Modern Witchcraft Guide to the Wheel of the Year - A Review

This week I'm doing a review of a book published by  Simon & Schuster writen by Judy Ann Nock called The Modern Witchcraft Guide to the Wheel of the Year.

I would like to preface this review with a confession.  I do not practice Wicca. I am a solitary atheist witch. I work in alchemy and dabble in metal work.  I use chants, herbs and metals to cast my spells and do a bit of image reading. I also receive no compensation for the reviews that I do.  I am sent the books at no cost to me and I provide a review to share with you, and sometimes a freebie to use as a giveaway as well.

Now, that we have that out of the way let's have a look at this book.  Like most of the of these style books our author takes on on a journey around the wheel of the year. Beginning with Samhain, we have a break down of the history behind each of the holidays and including meditations, a rituals, crafts, references to the astrological influences of the season and some legend and lore.  As the title indicates this is a look at the Wiccan holidays and hence employees the typical Wiccan perspective on the seasons and rites.  In one of the Samhain meditations titled "Descend to the Realm of Hecate" the author refers to the Goddess as "the crone goddess of wisdom", of which there is no historic reference. In fact quite the contrary. Hecate is most often depicted as a maiden and only Aleister Crowley referred to her as such.  I have written several pieces related to this reference and they can be found here.  I did like the reference to the Dead Supper and the ritual carving ideas. Most books leave out a way to incorporate our modern traditions into the seasons of the past.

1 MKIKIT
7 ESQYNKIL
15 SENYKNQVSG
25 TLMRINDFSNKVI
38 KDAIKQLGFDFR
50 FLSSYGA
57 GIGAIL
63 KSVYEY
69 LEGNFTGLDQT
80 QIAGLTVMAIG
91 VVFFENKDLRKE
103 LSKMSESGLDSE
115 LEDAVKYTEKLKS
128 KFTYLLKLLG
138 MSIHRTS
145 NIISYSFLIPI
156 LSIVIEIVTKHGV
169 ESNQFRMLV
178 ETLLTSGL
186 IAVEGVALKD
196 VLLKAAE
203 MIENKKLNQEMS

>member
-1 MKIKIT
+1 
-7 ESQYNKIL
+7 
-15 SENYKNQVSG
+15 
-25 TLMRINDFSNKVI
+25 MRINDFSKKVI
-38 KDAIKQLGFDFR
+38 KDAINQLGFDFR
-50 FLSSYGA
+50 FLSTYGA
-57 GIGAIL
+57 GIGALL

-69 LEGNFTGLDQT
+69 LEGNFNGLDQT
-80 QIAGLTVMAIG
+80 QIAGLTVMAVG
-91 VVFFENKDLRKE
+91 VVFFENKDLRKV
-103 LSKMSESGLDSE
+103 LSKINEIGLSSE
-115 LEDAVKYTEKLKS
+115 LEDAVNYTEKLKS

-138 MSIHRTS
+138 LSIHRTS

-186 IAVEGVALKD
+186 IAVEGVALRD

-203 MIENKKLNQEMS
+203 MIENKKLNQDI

The rest of the book continues through the wheel with similar set up.  Ostara of course lists egg decorating as the craft and includes a table of natural dyes which is a nice addition to those wishing to stay along the lines of the natural witch. I found the Litha Mediation "Dancing with the Sidhe" especially rewarding. I can also see how the Edible Lammas Effigy would work wonders, if for nothing else but satisfaction in our current political climate, but I digress. In additional to the standard wheel, the author included a year and a day lunar calendar as well as several tables in the back of the book.  Over all a great addition to any Wiccan library and a great companion book to the two books I reviewed last year in the series.  You can find that review here.  

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